Updated: Feb 4, 2021
There were moments when my daughter would ask me, “Mom, what was your favorite color when you were my age?” or “Mom, what did you do for your birthday when you turned six?” These questions were sometimes disorienting to me because my memory felt so hazy and littered with holes. In fact, my internal timeline didn’t seem to begin till I was in third grade. Obviously, I was alive before third grade, my recollection of those years was mostly vacant.
As my daughter continued to grow, passing through different milestones and experiences, memories began to resurface right alongside her growth. What surfaced wasn’t a clear, linear story, but vivid, often intensely emotional, fragments: the image of light under a closed door, the sound of breathing, overwhelming terror. When I put these fragments together, they told a story of complex trauma and my attempts to survive it.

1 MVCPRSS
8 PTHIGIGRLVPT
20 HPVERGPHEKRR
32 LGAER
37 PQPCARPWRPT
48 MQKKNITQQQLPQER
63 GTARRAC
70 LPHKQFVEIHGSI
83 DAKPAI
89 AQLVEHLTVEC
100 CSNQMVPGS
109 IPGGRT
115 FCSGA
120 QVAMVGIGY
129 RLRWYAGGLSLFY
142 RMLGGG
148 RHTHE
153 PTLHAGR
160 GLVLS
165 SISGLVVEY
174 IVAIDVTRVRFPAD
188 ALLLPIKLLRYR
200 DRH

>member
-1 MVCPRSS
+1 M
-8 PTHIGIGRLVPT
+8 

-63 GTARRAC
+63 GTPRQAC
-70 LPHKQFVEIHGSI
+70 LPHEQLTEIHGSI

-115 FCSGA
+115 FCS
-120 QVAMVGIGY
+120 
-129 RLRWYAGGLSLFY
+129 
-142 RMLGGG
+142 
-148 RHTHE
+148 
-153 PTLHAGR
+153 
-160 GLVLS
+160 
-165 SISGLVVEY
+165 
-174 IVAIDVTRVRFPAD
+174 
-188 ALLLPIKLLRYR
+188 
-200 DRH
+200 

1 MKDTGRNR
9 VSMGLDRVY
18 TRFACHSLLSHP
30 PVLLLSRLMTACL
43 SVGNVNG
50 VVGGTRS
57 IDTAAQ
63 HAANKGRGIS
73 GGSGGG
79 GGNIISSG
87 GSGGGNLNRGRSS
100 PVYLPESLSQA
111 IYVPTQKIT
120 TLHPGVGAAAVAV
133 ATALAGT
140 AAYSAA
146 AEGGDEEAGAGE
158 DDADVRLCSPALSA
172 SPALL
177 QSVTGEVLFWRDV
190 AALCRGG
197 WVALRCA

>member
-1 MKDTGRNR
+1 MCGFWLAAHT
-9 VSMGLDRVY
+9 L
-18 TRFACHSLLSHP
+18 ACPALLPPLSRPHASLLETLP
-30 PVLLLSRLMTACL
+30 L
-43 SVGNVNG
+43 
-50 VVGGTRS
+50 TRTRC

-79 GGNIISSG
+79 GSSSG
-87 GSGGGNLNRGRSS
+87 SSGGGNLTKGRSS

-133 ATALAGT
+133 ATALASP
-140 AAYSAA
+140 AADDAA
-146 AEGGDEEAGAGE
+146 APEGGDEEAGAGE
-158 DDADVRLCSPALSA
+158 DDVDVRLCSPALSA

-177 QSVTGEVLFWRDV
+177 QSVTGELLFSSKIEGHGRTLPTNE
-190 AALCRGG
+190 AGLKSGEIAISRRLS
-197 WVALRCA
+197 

Still, a bowl of fragmented memories didn’t feel like the solid narrative I was looking for, something that could hold me up, connect me to my younger self, so I decided to stitch the pieces together. I began writing my story.
Owning and crafting my story hasn’t been easy. Even though I want a personal narrative, I find myself resistant to creating it, mostly I think, because it is a painful and uncomfortable process. The pain isn’t because I’m doing it wrong, but because parts of the story are filled with pain. But I know as I wrestle with myself and the words, a transformation and healing will happen. I will write myself into existence.<